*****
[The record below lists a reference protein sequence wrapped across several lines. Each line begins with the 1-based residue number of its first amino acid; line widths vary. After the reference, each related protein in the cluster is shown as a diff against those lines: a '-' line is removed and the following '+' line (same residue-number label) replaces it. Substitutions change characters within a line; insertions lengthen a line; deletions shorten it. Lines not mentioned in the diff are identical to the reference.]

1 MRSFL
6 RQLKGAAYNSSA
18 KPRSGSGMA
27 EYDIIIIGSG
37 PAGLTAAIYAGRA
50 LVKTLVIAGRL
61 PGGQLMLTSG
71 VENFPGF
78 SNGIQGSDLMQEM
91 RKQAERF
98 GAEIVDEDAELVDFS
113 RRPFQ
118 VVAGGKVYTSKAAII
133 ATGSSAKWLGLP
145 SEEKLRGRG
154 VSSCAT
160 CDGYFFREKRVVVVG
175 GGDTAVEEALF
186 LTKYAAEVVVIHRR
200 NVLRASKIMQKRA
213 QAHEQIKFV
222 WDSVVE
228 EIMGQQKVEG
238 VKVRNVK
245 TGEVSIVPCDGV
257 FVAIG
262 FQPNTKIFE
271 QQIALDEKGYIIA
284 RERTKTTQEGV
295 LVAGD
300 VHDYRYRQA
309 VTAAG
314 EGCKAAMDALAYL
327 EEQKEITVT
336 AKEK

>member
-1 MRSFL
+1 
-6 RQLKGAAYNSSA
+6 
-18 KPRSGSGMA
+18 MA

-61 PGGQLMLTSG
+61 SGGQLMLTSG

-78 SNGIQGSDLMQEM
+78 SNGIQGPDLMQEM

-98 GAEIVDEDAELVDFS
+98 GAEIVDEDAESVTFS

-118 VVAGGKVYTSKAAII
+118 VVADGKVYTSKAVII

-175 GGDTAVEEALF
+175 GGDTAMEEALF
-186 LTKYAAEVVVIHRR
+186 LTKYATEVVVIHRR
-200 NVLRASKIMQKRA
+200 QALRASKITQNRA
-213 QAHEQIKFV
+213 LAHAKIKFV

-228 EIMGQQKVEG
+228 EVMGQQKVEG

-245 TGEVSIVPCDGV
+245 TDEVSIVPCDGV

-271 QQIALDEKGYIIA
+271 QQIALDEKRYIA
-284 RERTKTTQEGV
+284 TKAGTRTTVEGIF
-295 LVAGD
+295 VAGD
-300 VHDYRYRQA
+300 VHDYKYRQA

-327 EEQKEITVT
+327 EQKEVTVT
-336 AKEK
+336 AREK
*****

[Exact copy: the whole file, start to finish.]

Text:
[The record below lists a reference protein sequence wrapped across several lines. Each line begins with the 1-based residue number of its first amino acid; line widths vary. After the reference, each related protein in the cluster is shown as a diff against those lines: a '-' line is removed and the following '+' line (same residue-number label) replaces it. Substitutions change characters within a line; insertions lengthen a line; deletions shorten it. Lines not mentioned in the diff are identical to the reference.]

1 MRSFL
6 RQLKGAAYNSSA
18 KPRSGSGMA
27 EYDIIIIGSG
37 PAGLTAAIYAGRA
50 LVKTLVIAGRL
61 PGGQLMLTSG
71 VENFPGF
78 SNGIQGSDLMQEM
91 RKQAERF
98 GAEIVDEDAELVDFS
113 RRPFQ
118 VVAGGKVYTSKAAII
133 ATGSSAKWLGLP
145 SEEKLRGRG
154 VSSCAT
160 CDGYFFREKRVVVVG
175 GGDTAVEEALF
186 LTKYAAEVVVIHRR
200 NVLRASKIMQKRA
213 QAHEQIKFV
222 WDSVVE
228 EIMGQQKVEG
238 VKVRNVK
245 TGEVSIVPCDGV
257 FVAIG
262 FQPNTKIFE
271 QQIALDEKGYIIA
284 RERTKTTQEGV
295 LVAGD
300 VHDYRYRQA
309 VTAAG
314 EGCKAAMDALAYL
327 EEQKEITVT
336 AKEK

>member
-1 MRSFL
+1 
-6 RQLKGAAYNSSA
+6 
-18 KPRSGSGMA
+18 MA

-61 PGGQLMLTSG
+61 SGGQLMLTSG

-78 SNGIQGSDLMQEM
+78 SNGIQGPDLMQEM

-98 GAEIVDEDAELVDFS
+98 GAEIVDEDAESVTFS

-118 VVAGGKVYTSKAAII
+118 VVADGKVYTSKAVII

-175 GGDTAVEEALF
+175 GGDTAMEEALF
-186 LTKYAAEVVVIHRR
+186 LTKYATEVVVIHRR
-200 NVLRASKIMQKRA
+200 QALRASKITQNRA
-213 QAHEQIKFV
+213 LAHAKIKFV

-228 EIMGQQKVEG
+228 EVMGQQKVEG

-245 TGEVSIVPCDGV
+245 TDEVSIVPCDGV

-271 QQIALDEKGYIIA
+271 QQIALDEKRYIA
-284 RERTKTTQEGV
+284 TKAGTRTTVEGIF
-295 LVAGD
+295 VAGD
-300 VHDYRYRQA
+300 VHDYKYRQA

-327 EEQKEITVT
+327 EQKEVTVT
-336 AKEK
+336 AREK